.Classification of Gastric Polyps

(Adapted from D Youn Park and Gregory Y. Lauwers, 2008) 5


  1. Nonneoplastic Polyps
  1. Hyperplastic Polyps
    1. Usual (sporadic) type
    2. Gastroenterostomy stoma GE junction (reflux) polyps
  2. Inflammatory fibroid polyp

Hamartomatous and developmental

    1. Peutz-Jegher Juvenile
    2. Cowden disease
    3. Miscellaneous lesions
  1. Myoepithelial hamartomas and
  2. ectopic pancreas
    1. Heterotopic gastric gland polyp
  1. Cronkhite-Canada syndrome
  1. Neoplastic Polyps
  1. Adenoma
  2. Carcinoma (primary or secondary)
  3. Neuroendocrine tumors (Carcinoids )
  4. Fundic gland polyp
  5. Miscellaneous Lesions With Polypoid Growth Pattern
  6. Xanthelasma
  7. Lymphoid hyperplasia/lymphoma
  8. Mesenchymal stromal tumors
  9. Gastrointestinal stromal tumors (benign/malignant)
  10. Smooth muscle tumors (benign/malignant)
  • Glomus tumor
  1. Schwannoma/neuroma
  2. Ganglioneuromas
  3. Granular cell tumor
  4. Other rare tumors
    1. Lipoma/liposarcoma
    2. Rhabdomyosarcoma and fibrous histiocytoma
  5. Vascular tumors
    1. Hemangioma/lymphangioma
    2. Hemangiosarcoma-Kaposi sarcoma

Polyposis conditions of stomach

Multiple polyps found in the stomach can be sporadic or associated with inherited polyposis syndromes such as juvenile polyposis, Gardner, Peutz-Jeghers, and Cronkhite-Canada syndromes which run in families.

Fundic gland polyps (FGP)

Sporadic FGPs account for 50–77% of all gastric polyps and are found in up to 1.9% of the general population are typically asymptomatic and discovered incidentally.  These are usually found in middle-aged adults of both genders. FGPs occur singly or in groups in the acid-secreting mucosa of the gastric body and fundus. These are usually 1–5 mm in size, sessile, shiny, translucent, pale to pinkish in color.  Histologically, FGPs are characterized by cystically dilated and irregularly budded fundic glands lined by normal parietal cells, chief cells, or mucous neck cells.  The surrounding mucosa is typically normal, without any inflammatory changes.6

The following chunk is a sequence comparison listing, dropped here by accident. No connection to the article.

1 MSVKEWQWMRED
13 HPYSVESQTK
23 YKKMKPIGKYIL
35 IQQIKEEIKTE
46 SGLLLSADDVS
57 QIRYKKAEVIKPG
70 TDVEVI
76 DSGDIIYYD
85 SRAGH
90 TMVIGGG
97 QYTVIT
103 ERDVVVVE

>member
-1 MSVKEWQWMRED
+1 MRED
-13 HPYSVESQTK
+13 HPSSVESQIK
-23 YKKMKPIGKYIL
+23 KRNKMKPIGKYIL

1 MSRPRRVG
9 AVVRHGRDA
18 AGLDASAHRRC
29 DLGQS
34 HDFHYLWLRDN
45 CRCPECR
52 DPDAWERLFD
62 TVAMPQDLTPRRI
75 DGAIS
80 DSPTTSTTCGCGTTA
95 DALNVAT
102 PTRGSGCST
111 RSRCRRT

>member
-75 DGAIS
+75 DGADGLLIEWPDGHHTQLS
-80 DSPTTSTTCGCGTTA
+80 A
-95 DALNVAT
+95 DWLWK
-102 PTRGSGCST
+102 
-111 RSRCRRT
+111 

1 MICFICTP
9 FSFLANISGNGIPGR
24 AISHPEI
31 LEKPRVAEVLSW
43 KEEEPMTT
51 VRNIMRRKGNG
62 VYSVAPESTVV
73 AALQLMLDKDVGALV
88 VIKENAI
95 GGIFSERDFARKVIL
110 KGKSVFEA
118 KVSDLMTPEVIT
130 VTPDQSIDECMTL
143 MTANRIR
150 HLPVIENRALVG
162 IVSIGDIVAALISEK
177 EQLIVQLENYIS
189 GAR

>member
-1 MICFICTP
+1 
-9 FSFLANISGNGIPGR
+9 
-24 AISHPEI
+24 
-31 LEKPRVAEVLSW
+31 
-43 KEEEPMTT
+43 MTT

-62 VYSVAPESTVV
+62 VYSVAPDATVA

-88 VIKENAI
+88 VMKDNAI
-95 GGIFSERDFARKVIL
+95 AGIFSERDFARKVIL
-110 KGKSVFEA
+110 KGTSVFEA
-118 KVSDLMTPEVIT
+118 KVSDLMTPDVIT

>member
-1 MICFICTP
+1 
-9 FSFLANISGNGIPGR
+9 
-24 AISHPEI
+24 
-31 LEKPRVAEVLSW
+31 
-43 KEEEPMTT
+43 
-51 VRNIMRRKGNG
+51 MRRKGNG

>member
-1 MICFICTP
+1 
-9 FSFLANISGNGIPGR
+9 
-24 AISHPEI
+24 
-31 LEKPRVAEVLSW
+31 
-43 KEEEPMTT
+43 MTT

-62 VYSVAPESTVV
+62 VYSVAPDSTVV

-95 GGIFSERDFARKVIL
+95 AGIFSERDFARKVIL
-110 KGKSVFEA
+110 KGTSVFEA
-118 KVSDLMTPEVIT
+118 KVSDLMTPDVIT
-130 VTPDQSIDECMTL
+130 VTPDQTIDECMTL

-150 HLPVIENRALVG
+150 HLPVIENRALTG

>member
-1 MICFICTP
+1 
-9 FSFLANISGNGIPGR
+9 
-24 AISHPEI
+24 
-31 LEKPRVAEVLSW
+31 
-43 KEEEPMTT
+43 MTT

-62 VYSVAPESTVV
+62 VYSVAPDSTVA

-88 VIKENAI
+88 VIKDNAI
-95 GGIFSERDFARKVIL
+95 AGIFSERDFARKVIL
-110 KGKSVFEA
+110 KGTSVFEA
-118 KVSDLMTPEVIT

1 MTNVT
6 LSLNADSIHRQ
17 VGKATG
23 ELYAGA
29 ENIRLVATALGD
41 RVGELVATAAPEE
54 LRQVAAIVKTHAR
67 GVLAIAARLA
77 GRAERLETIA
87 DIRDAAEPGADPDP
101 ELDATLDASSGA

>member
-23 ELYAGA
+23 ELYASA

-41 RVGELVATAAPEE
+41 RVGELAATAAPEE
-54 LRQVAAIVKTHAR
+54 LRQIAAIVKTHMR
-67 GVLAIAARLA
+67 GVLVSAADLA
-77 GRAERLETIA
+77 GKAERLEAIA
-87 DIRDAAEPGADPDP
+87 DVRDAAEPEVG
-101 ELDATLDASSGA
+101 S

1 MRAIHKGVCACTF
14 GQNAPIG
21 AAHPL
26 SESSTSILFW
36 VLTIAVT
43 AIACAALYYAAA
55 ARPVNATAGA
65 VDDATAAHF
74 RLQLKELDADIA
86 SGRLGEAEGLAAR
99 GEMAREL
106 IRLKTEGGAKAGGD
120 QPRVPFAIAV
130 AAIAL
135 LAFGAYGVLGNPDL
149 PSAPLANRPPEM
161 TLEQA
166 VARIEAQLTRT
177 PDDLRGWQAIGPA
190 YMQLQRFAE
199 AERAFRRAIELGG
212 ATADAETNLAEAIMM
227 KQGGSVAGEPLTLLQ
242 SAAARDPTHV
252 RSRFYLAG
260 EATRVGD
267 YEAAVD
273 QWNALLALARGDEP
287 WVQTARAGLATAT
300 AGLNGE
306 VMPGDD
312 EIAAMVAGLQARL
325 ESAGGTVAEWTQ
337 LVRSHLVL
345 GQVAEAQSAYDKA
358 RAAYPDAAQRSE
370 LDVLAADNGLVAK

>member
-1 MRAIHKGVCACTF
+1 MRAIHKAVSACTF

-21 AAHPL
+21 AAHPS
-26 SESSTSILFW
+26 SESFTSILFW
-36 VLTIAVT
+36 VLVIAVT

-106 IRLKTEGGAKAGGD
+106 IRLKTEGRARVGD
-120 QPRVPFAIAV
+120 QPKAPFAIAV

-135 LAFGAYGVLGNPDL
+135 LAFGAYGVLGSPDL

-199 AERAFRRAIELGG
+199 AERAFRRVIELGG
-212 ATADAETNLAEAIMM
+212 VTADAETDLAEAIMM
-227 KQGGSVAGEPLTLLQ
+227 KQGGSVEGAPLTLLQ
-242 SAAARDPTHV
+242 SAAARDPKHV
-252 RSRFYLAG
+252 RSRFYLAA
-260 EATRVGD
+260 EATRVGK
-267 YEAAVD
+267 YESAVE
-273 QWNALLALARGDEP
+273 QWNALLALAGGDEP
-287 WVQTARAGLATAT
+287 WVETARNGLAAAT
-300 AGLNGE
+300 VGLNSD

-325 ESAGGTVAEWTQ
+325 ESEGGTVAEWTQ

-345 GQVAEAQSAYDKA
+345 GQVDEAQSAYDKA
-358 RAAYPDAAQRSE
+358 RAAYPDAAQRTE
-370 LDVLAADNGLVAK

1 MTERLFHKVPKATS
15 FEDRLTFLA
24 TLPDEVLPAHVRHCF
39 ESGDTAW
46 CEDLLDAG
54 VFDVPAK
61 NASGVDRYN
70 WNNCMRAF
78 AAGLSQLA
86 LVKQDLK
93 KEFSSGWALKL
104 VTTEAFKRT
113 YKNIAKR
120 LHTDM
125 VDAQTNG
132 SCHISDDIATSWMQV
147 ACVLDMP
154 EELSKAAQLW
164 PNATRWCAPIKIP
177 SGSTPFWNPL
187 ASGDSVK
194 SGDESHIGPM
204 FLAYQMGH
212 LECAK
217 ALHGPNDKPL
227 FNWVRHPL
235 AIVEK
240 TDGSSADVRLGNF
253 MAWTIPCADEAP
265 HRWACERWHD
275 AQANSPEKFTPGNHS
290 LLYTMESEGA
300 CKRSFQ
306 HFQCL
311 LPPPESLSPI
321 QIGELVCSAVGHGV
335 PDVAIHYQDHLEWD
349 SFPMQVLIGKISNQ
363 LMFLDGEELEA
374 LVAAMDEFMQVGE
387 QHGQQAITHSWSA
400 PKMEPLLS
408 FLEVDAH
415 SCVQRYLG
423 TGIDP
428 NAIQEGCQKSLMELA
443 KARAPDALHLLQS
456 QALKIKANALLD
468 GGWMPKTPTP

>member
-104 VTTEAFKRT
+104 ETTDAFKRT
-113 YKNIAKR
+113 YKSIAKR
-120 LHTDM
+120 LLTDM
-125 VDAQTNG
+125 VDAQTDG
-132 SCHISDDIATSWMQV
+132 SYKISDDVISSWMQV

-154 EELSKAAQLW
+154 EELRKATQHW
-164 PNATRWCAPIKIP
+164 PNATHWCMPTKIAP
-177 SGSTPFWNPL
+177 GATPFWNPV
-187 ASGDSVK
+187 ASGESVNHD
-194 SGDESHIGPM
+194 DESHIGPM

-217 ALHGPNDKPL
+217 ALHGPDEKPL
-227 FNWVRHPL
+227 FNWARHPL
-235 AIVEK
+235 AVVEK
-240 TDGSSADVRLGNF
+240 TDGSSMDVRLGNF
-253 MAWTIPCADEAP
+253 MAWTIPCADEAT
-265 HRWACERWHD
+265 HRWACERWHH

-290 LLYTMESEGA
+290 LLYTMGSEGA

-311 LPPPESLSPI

Cronkhite-Canada Syndrome

This rare noninherited condition of unknown pathogenesis was first described in 1955 by Leonard Wolsey Cronkhite Jr, and Wilma Jeanne Canada. It is characterized by gastrointestinal polyposis, onychotrophia, alopecia, and diarrhoea and skin hyperpigmentation. The gastric polyps show cystically dilated and distorted glands without dysplasia. The lamina propria is oedematous and contain inflammatory cells. The malignant potential of the polyps is controversial.7

Cowden’s syndrome